Monday, 23 Jul 2018

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Women: stand up for yourselves!

I was recently offered a project that paid a lot less than what I feel my time is worth. My research on compensation suggests a male colleague would have been offered at least 2-3 times as much for the same project. At first I was insulted, but then I took a deep breath and said to myself, I need to negotiate for a higher price. Why not? I know I am the best person for this job, and I would provide quality work. I deserve to be paid fairly for my time.

I have spoken with a lot of women about how they feel they are overlooked for promotions, or are paid a lot less than their male colleagues who are less qualified to perform similar jobs. One of my friends was about to leave her job for a better paying one despite really enjoying where she had been working. I advised her to talk to her supervisor and let them know that she is planning to leave for better pay and benefits. I recommended she share with them what it takes for them to keep her. It turned out, she was a valuable asset to her company, and her employer exceeded the other company’s offer significantly. I feel the reasons women are underpaid and underappreciated are threefold:

  1. Most people (especially women) underestimate their worth.

  2. Women are peacemakers and like to avoid conflict.

  3. Women don’t negotiate.

Women underestimate their worth.I think this is a factor of not knowing what the going rate is for the task/job and for your level of expertise. If you don’t know the market, how are you going to negotiate the price? You would not buy or sell a car without having an idea of its worth. Research your positions and pay scale. When you present yourself at the negotiation table, have an idea of your worth and outline what you require. If you don’t, others will determine your worth (also known as fair market value or FMV). Recognize that if you accept a low FMV, you will be saddled with a low FMV and substantially hamper your ability to negotiate. Stand firm!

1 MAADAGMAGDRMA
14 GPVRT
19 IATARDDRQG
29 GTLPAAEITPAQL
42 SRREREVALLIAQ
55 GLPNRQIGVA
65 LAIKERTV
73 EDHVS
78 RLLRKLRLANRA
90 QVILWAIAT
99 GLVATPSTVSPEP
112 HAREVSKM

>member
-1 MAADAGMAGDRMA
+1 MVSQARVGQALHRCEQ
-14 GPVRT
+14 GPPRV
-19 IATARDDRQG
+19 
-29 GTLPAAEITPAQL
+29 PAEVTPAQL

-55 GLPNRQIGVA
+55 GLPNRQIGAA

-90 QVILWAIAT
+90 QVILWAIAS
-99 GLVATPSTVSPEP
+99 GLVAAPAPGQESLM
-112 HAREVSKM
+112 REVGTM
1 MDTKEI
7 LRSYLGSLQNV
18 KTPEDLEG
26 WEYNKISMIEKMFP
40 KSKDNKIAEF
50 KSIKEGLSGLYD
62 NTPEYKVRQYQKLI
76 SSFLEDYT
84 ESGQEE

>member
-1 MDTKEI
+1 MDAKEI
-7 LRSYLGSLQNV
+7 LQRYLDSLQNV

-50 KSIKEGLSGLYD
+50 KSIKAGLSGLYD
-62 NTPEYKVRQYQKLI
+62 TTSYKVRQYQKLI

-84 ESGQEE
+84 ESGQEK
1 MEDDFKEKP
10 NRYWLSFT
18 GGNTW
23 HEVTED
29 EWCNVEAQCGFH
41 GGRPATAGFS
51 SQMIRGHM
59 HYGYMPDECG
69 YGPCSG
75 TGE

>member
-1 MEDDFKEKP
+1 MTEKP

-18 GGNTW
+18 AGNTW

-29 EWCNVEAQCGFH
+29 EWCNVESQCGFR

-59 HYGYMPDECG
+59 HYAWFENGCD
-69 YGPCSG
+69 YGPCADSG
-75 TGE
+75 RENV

Women are peacemakers and like to avoid conflict.Sure, we may have the mothering instinct. We like to resolve problems with the least casualties. Women may believe if they make demands they will create a hostile work environment. What if the boss wants even more work while she is only negotiating for her fair pay? What if her colleagues look at her as being manipulative? These are often unrealized, trivial fears.

Women don’t negotiate.You have to demand and expect what is fair. Women are NOT poor negotiators; we have been negotiating all our lives (that’s why we’re peacemakers). We assume (perhaps wrongly) that the employer will offer a just deal or that eventually their worth will be recognized. The problem here is employers won’t change status quo; why rock the boat? If she is willing to do the job for that pay, more profit for me. Other times, employers are not intentionally neglecting your plight, but rather are just dense, like husbands. Rather than hoping someone will recognize your talent and spontaneously offer you greater pay and benefits, go after it yourself!

The top reason why women are underpaid? We let it happen! Your belief that you are undervalued should be your reminder to do something about it. Now’s the time to change your future!

The author has no conflicts of interest to disclose related to this subject

Kathryn Dao, MD, FACP, FACR, is the Associate Director of Clinical Rheumatology at Baylor Research Institute in Dallas. She is in clinical practice at the Arthritis Care and Research Center in Dallas, TX and is actively involved in patient care, medical education, and clinical research.  Her interests include Rheumatoid Arthritis, Systemic Lupus Erythematosus, Gout, Infections with Biologics, Osteoporosis, and Drug Safety. She has served as the co-editor for the American College of Rheumatology “Drug Safety Quarterly” 2010-2013.   


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